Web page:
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Lamar Jackson Beats Cardinals With Arm And Legs

Ravens quarterback throws for 272 yards, rushes for 120

Defensive tackle Corey Peters tried to corral Ravens quarterback Lamar Jackson.
Defensive tackle Corey Peters tried to corral Ravens quarterback Lamar Jackson.

BALTIMORE – Lamar Jackson is such a dynamic athlete that Cardinals coach Kliff Kingsbury knew some self-inflicted errors would be needed to slow the Ravens quarterback down.

They didn't happen often on Sunday.

Jackson was impressive both with his legs and his arm, completing 24-of-37 passes for 272 yards and two touchdowns while adding 120 rushing yards at 7.5 yards per carry to lead Baltimore to a 23-17 win.

Jackson had a perfect passer rating in Baltimore's season opener in Miami, and while he wasn't that good against the Cardinals, his improved accuracy made life tough on the defense.

"Y'all watched Lamar make great throws all day from the pocket," Kingsbury said. "He's improved dramatically there. You've got to tip your hat to him. He's staying in there and throwing it. He can beat you that way, and beat you with his legs. He's going to be hard to handle for anybody."

Jackson helped seal the win by throwing a 41-yard strike to Marquise Brown on third-and-11 when the Cardinals needed a stop to get the ball back. Cornerback Tramaine Brock had nice coverage on the play but Jackson sat in the pocket and delivered a perfectly placed ball.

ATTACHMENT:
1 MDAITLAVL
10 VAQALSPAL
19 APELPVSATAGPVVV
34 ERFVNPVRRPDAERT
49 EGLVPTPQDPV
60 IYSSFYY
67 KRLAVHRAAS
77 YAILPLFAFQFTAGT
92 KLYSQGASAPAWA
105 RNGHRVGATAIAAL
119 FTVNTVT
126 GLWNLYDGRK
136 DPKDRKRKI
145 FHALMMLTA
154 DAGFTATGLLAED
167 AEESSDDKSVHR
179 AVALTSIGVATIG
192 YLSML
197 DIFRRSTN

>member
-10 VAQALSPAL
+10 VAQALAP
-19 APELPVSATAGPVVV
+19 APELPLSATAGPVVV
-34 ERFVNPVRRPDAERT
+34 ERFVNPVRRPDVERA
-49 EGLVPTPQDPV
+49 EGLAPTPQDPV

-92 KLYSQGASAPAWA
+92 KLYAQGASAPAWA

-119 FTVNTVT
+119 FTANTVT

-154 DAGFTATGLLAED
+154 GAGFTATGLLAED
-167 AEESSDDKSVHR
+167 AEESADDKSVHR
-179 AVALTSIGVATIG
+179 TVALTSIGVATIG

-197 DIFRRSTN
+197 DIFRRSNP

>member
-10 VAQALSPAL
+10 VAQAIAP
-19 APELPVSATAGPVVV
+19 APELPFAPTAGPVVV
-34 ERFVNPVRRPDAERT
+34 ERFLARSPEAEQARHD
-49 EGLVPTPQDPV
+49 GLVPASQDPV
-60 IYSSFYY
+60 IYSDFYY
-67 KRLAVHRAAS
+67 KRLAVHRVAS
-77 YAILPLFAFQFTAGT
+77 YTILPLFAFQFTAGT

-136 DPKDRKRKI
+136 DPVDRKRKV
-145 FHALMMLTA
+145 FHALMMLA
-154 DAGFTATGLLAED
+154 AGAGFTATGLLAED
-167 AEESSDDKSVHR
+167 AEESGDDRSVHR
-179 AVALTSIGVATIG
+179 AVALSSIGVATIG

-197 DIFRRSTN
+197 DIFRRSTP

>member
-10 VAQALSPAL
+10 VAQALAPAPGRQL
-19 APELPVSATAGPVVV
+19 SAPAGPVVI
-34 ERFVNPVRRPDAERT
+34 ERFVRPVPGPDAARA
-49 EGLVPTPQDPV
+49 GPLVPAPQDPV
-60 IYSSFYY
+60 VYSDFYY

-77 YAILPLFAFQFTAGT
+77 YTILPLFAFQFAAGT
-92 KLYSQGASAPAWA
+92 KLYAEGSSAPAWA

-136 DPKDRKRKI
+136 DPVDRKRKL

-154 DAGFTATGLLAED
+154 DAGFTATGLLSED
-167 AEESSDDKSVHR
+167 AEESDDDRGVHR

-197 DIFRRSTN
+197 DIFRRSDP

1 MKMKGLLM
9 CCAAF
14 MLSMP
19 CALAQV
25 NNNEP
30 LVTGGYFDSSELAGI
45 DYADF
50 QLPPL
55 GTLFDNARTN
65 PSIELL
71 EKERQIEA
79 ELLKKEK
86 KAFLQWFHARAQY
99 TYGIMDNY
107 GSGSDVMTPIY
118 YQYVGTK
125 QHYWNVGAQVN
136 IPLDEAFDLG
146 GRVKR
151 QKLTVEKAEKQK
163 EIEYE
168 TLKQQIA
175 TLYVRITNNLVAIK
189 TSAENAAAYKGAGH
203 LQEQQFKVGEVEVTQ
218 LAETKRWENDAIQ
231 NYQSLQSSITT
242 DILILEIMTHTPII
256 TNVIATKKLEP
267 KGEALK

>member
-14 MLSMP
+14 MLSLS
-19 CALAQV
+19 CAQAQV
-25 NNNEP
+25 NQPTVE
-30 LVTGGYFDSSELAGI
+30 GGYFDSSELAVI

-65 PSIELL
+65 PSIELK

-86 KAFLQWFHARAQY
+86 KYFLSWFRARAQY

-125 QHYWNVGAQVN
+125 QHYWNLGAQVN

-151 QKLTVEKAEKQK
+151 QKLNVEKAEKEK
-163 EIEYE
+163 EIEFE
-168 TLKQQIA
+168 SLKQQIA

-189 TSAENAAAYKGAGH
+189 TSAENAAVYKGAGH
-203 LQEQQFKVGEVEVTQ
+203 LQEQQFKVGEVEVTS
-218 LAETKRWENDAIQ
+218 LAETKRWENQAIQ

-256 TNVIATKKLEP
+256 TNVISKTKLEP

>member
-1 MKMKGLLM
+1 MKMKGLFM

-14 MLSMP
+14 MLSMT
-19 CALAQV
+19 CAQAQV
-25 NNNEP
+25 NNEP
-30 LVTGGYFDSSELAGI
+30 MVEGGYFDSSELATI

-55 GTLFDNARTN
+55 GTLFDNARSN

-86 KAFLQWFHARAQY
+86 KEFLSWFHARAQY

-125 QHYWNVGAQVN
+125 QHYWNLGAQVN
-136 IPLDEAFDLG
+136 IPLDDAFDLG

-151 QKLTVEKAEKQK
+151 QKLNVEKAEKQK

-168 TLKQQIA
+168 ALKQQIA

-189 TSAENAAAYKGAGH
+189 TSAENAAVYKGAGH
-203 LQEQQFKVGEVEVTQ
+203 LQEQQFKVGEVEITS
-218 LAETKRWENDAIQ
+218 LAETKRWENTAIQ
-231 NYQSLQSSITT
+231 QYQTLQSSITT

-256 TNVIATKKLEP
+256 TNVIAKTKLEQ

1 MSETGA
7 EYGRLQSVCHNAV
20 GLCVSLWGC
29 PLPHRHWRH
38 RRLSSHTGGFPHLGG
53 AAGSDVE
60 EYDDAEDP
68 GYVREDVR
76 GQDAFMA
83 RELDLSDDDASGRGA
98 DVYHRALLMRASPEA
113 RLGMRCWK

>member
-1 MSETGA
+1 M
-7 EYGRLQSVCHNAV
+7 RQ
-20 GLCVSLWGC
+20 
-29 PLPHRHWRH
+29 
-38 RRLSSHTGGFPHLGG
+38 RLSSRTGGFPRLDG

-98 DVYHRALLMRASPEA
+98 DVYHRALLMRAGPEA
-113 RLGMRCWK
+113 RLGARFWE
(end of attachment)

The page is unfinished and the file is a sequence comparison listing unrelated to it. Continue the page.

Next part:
"It was an excellent play," linebacker Haason Reddick said. "They made one more play than we did, and that's how it is. This is the NFL. Everybody can make plays. It's just about who is going to make the play, so, yes, hat's off to him. That was a great play and he's a great quarterback."

The Cardinals had a couple of chances at interceptions on tipped passes. The biggest one came late in the fourth quarter when cornerback Byron Murphy deflected a ball into the air and safety Budda Baker dove for the ball but couldn't get there in time.

Jackson didn't make many mistakes, and linebacker Jordan Hicks said the Ravens had an answer to the different ways the Cardinals tried to make him uncomfortable.

"When we took one thing away, they did another," Hicks said. "When we took that thing away, they did the other. It's part of the chess match. Obviously there were some plays we wish we had back, but we've just got to keep grinding."

Jackson was ultra-effective on read-option keepers, often turning the corner and picking up big yardage. And then when he didn't run, the threat of it made life difficult on those in coverage.

"He's a special runner," Reddick said. "Anytime you've got a guy like that, you try to be conscious of everything he can do. That way you can be in the best position possible if he does break contain."

Outside linebacker Terrell Suggs was with the Ravens last year when Jackson was a rookie, when Jackson was clearly more dangerous running the ball. Now he sees a more well-rounded player that is a true dual threat.

"He's a phenomenal athlete, and it's good to see him grow," Suggs said.

Images from the Cardinals' Week 2 game in Baltimore